The quality of evidence (I-III) and classification of recommendations (A-L) are defined at the end of the "Major Recommendations."
- All women undergoing an abdominal or vaginal hysterectomy should receive antibiotic prophylaxis. (I-A)
- All women undergoing laparoscopic hysterectomy or laparoscopically assisted vaginal hysterectomy should receive prophylactic antibiotics. (III-B)
- The choice of antibiotic for hysterectomy should be a single dose of a first-generation cephalosporin. If patients are allergic to cephalosporin, then clindamycin, erythromycin, or metronidazole should be used. (I-A)
- Prophylactic antibiotics should be administered 15 to 60 minutes prior to skin incision. No additional doses are recommended. (I-A)
- If an open abdominal procedure is lengthy (e.g., >3 hours), or if the estimated blood loss is >1500 mL, an additional dose of the prophylactic antibiotic may be given 3 to 4 hours after the initial dose. (III-C)
- Antibiotic prophylaxis is not recommended for laparoscopic procedures that involve no direct access from the abdominal cavity to the uterine cavity or vagina. (I-E)
Surgery for Pelvic Organ Prolapse and/or Stress Urinary Incontinence
- All women undergoing surgery for pelvic organ prolapse and/or stress urinary incontinence should receive a single dose of first generation cephalosporin. (III-B)
- Antibiotic prophylaxis is not recommended for hysteroscopic surgery. (II-2D)
Induced (Therapeutic) Abortion
- All women undergoing an induced (therapeutic) surgical abortion should receive prophylactic antibiotics to reduce the risk of postabortal infection. (I-A)
Missed or Incomplete Abortion
- Prophylactic antibiotics are not suggested to reduce infectious morbidity following surgery for a missed or incomplete abortion. (I-E)
Intrauterine Device Insertion
- Antibiotic prophylaxis is not recommended for insertion of an intrauterine device. (I-E) However, health care professionals could consider screening for sexually transmitted infections in high-risk populations. (III-C)
- There is insufficient evidence to support the use of antibiotic prophylaxis for an endometrial biopsy. (III-L)
- The best method to prevent infection after hysterosalpingography is unknown. Women with dilated tubes found at the time of hysterosalpingography are at highest risk, and prophylactic antibiotics (e.g., doxycycline) should be given. (II-3B)
- Antibiotic prophylaxis is not recommended for urodynamic studies in women at low risk, unless the incidence of urinary tract infection post-urodynamics is >10%. (1-E)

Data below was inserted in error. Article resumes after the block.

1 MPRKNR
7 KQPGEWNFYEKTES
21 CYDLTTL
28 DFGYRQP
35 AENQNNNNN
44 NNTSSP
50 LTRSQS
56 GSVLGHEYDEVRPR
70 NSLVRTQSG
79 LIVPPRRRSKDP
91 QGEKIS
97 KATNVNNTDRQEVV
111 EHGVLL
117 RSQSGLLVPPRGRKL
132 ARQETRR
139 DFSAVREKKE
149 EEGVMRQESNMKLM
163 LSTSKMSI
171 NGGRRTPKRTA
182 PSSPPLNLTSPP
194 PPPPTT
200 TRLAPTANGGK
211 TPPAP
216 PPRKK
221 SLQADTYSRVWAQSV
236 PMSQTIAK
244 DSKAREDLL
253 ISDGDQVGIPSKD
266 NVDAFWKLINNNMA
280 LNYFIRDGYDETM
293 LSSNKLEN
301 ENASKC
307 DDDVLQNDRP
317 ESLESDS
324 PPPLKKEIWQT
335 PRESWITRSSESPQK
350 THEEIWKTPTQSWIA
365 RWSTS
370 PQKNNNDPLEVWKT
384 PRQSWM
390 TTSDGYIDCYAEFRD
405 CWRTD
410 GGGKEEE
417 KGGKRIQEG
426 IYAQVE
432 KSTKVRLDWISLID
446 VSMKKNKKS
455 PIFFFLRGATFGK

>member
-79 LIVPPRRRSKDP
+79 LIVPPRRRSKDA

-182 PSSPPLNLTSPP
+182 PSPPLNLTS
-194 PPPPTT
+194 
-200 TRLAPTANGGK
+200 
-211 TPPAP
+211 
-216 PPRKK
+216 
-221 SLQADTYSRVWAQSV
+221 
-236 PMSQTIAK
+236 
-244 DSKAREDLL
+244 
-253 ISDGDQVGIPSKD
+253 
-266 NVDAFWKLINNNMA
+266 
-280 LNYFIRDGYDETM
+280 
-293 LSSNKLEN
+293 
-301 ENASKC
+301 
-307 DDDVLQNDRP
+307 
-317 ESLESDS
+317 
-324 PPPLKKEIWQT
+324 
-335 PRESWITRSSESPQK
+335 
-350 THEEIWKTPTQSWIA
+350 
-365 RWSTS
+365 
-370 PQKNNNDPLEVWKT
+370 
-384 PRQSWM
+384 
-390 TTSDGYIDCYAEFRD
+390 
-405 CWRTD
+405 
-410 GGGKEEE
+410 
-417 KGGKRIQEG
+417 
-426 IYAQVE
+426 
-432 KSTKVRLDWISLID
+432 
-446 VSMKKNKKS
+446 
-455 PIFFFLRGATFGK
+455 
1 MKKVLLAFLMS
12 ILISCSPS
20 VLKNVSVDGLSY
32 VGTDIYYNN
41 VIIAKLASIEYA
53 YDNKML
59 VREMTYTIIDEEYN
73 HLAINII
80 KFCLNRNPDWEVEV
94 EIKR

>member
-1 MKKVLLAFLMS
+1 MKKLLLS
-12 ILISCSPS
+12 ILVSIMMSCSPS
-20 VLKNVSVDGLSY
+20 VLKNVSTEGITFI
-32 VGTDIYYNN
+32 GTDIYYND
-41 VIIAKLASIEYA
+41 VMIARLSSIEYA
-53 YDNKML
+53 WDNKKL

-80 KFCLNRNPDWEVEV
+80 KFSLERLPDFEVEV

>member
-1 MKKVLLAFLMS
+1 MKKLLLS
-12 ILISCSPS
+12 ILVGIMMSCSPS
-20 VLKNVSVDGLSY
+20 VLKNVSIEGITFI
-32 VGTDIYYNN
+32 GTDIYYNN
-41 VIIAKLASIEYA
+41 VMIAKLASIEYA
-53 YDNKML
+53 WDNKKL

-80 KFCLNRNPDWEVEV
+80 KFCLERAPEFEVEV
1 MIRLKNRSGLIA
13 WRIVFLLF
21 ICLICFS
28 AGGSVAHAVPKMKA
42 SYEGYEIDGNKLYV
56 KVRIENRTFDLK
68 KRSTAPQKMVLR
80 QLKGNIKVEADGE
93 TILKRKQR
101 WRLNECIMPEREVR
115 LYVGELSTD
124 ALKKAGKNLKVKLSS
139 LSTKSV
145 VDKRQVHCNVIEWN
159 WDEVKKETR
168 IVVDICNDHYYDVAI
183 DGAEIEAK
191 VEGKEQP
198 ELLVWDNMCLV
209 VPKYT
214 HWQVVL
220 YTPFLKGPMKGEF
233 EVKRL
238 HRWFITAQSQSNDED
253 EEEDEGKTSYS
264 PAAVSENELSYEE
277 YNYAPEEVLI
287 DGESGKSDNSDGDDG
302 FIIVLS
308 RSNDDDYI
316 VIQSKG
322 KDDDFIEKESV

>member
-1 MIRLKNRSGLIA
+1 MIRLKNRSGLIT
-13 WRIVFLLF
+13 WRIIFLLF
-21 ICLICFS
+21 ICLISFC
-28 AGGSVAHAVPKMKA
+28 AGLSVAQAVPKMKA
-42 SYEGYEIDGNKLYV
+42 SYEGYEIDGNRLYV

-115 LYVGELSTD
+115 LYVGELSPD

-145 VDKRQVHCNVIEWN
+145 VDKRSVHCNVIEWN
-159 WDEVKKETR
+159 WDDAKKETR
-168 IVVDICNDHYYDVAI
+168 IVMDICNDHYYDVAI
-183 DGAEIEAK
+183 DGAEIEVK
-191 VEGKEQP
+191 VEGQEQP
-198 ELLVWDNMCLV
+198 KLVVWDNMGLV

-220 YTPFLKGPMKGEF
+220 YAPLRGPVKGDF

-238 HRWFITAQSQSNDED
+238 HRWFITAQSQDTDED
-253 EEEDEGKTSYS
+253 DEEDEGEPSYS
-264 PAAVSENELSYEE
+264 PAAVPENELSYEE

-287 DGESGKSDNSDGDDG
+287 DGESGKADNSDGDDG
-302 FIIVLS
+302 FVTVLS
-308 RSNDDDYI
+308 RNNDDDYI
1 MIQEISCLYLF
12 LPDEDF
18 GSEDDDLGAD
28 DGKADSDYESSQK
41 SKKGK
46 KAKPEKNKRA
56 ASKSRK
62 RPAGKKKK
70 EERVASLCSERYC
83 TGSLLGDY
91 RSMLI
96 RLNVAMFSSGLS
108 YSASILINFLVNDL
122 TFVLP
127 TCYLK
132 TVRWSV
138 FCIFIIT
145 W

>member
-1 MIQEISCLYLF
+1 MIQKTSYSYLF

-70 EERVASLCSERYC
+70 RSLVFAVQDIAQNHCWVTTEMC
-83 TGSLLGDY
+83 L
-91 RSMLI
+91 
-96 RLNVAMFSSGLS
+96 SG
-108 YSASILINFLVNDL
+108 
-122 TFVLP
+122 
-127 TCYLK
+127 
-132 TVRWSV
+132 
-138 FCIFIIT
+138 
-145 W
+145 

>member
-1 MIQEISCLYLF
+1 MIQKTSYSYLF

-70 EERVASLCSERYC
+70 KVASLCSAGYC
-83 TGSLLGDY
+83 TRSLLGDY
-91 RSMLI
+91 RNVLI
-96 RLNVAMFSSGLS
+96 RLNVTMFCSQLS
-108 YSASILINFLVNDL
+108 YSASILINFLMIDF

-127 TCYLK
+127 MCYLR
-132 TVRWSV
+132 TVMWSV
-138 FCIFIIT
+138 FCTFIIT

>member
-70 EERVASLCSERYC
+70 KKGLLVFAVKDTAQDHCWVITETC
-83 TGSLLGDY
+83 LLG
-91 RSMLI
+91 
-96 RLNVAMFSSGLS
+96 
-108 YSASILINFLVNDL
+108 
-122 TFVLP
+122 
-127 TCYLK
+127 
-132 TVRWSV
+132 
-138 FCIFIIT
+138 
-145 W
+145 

Dosage Of Antibiotic Prophylaxis In Obese Patients
- In patients with morbid obesity (BMI >35 kg/m2), doubling the antibiotic dose may be considered. (III-B)
Prevention Of Infective Endocarditis
- Administration of antibiotics solely to prevent endocarditis is not recommended for patients who undergo a genitourinary procedure. (III-E)
Quality of Evidence Assessment*
I: Evidence obtained from at least one properly randomized controlled trial
II-1: Evidence from well-designed controlled trials without randomization
II-2: Evidence from well–designed cohort (prospective or retrospective) or case–control studies, preferably from more than one centre or research group
II-3: Evidence obtained from comparisons between times or places with or without the intervention. Dramatic results in uncontrolled experiments (such as the results of treatment with penicillin in the 1940s) could also be included in this category.
III: Opinions of respected authorities, based on clinical experience, descriptive studies, or reports of expert committees
*Adapted from the Evaluation of Evidence criteria described in the Canadian Task Force on Preventive Health Care.
Classification of Recommendations†
A. There is good evidence to recommend the clinical preventive action.
B. There is fair evidence to recommend the clinical preventive action.
C. The existing evidence is conflicting and does not allow to make a recommendation for or against use of the clinical preventive action; however, other factors may influence decision-making.
D. There is fair evidence to recommend against the clinical preventive action.
E. There is good evidence to recommend against the clinical preventive action.
L. There is insufficient evidence (in quantity or quality) to make a recommendation; however, other factors may influence decision-making.
†Adapted from the Classification of Recommendations criteria described in the Canadian Task Force on Preventive Health Care.